Recommended Daily Allowance

Horse chestnut extract is considered safe to use for short periods of time. National Institutes of Health have reported minor side effects including headaches, muscle spasms, itching, nausea and upset stomach. It is suggested that individuals with severe kidney issues or women who are pregnant or breastfeeding should not consume horse chestnut extract. Horse chestnut extract is not regulated by the FDA and there is not an established recommended daily dose.

It is important to follow all manufacturer directions and consult with your healthcare provider when taking a new supplement. Your healthcare provider can recommend an accurate dose based on your age, health and any medications you may currently be taking. Possible medication interactions include aspirin, Plavix, Ticlid, warfarin and heparin.

Foods That Contain Horse Chestnut Extract

Horse chestnut extract is not typically found naturally in food sources. In fact, raw horse chestnuts are poisonous if not processed properly. Instead of as a food ingredient, this vasodilator is most commonly used as a dietary supplement or in certain medications.

Is Horse Chestnut Extract Healthy?

Horse chestnut extract is primarily used as a vasodilator to increase blood flow. It is most commonly used to treat chronic venous insufficiency, but benefits individuals with a variety of other benefits including erectile dysfunction, traumatic brain injury, diabetes, Parkinson's and autoimmune disease. Care must be taken to not consume horse chestnut extract in its raw form. In its properly processed form, it safe for human consumption, however. Nature has much to offer when it comes to natural remedies. Horse chestnut extract is just one of nature's many natural therapies.

Horse Chestnut Extract Supplementation With Redwood

There are always certain instances where diet is not going to give you everything you need. There's no need to worry if your diet does not provide the necessary amount of horse chestnut. Oral supplements are available for those who want to make sure they are consuming enough in their daily diet.

Redwood is a powerful, all-natural supplement that contains clinically-proven dosages of horse chestnut extract, garlic powder, pine bark extract and other herbs and nutrients. Redwood is specially designed nitric oxide booster that optimizes blood flow quickly and efficiently. Learn more about Redwood and UMZU's line of natural supplements by visiting our online showroom.

With crazy, busy schedules it is easy to be tempted by fast food, processed food, and an abundance of poor eating choices. With obesity and bad eating habits on the rise, it's more important now than ever to pay attention to what you put in your body. Your health is one of the most important investments you can make. After all, you will need it for years to come! Take care to make sure you are receiving adequate amounts of both macronutrients and micronutrients, as well as engaging in healthy exercise. Begin your journey to a healthier you today!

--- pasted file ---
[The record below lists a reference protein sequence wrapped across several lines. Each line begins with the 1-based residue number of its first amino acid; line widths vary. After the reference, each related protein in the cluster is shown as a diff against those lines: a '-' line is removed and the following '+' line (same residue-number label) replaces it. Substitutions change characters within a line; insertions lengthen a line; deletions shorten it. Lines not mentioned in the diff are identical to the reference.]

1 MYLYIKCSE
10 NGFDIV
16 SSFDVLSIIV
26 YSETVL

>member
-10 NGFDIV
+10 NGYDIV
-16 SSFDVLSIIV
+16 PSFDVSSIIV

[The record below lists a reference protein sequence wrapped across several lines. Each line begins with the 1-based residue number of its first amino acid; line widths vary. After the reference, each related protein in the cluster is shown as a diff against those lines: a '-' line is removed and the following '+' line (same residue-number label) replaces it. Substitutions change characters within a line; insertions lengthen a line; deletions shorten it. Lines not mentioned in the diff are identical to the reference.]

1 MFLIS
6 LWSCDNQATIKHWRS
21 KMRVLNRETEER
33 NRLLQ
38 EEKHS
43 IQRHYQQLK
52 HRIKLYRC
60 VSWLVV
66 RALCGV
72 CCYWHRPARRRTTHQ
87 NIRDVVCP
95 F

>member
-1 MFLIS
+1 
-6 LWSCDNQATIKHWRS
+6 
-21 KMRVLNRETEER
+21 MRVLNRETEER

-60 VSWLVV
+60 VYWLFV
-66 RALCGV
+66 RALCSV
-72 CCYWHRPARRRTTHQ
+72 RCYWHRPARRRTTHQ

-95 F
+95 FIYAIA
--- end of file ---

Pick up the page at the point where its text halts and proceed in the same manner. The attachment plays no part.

Citations and Sources

Health Library. Winchester Hospital. Accessed April 29, 2019.
Horse Chestnut. National Institutes of Health. Published November 4, 2016. Accessed April 29, 2019.
Kaiser Permanente. Horse Chestnut. Published May 12, 2015. Accessed April 29, 2019.
Michigan Medicine. Horse Chestnut. Accessed April 29, 2019.
Chronic Venous Insufficiency (CVI). Cleveland Clinic. Published February 14, 2019. Accessed April 29, 2019.
Koch R. Comparative study of Venostasin and Pycnogenol in chronic venous insufficiency. Phytother Res. 2002;16 Suppl 1:S1-5.
Diehm C, Trampisch H, Lange S, Schmidt C. Comparison of leg compression stocking and oral horse-chestnut seed extract therapy in patients with chronic venous insufficiency. Lancet. 1996;347(8997):292-294.
Scheff S, Roberts K. Cognitive assessment of pycnogenol therapy following traumatic brain injury. Neurosci Lett. 2016;634:126-131.
Khan M, Kempuraj D, Thangavel R, Zaheer A. Protection of MPTP-induced neuroinflammation and neurodegeneration by Pycnogenol. Neurochem Int. 2013;62(4):379-388.
Pycnogenol. Accessed April 29, 2019.
Ernst E. Herbal medications for common ailments in the elderly. Drugs Aging. 1999;15(6):423-428.
Pittler M, Ernst E. Horse chestnut seed extract for chronic venous insufficiency. Cochrane Database Syst Rev. 2006;(1):CD003230.